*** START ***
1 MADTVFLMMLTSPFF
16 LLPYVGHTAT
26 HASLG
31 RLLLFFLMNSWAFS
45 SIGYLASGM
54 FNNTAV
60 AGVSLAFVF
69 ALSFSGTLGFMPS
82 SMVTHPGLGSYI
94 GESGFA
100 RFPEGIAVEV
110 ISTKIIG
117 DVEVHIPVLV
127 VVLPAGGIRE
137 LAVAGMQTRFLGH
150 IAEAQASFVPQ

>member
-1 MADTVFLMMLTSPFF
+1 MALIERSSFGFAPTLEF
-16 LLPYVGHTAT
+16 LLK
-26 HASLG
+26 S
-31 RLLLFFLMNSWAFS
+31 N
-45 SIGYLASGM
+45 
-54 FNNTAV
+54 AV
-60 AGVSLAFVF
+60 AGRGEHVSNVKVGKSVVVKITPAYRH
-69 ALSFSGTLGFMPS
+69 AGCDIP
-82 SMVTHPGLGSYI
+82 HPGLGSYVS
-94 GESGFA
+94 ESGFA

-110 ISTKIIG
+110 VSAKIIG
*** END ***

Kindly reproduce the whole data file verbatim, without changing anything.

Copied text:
1 MADTVFLMMLTSPFF
16 LLPYVGHTAT
26 HASLG
31 RLLLFFLMNSWAFS
45 SIGYLASGM
54 FNNTAV
60 AGVSLAFVF
69 ALSFSGTLGFMPS
82 SMVTHPGLGSYI
94 GESGFA
100 RFPEGIAVEV
110 ISTKIIG
117 DVEVHIPVLV
127 VVLPAGGIRE
137 LAVAGMQTRFLGH
150 IAEAQASFVPQ

>member
-1 MADTVFLMMLTSPFF
+1 MALIERSSFGFAPTLEF
-16 LLPYVGHTAT
+16 LLK
-26 HASLG
+26 S
-31 RLLLFFLMNSWAFS
+31 N
-45 SIGYLASGM
+45 
-54 FNNTAV
+54 AV
-60 AGVSLAFVF
+60 AGRGEHVSNVKVGKSVVVKITPAYRH
-69 ALSFSGTLGFMPS
+69 AGCDIP
-82 SMVTHPGLGSYI
+82 HPGLGSYVS
-94 GESGFA
+94 ESGFA

-110 ISTKIIG
+110 VSAKIIG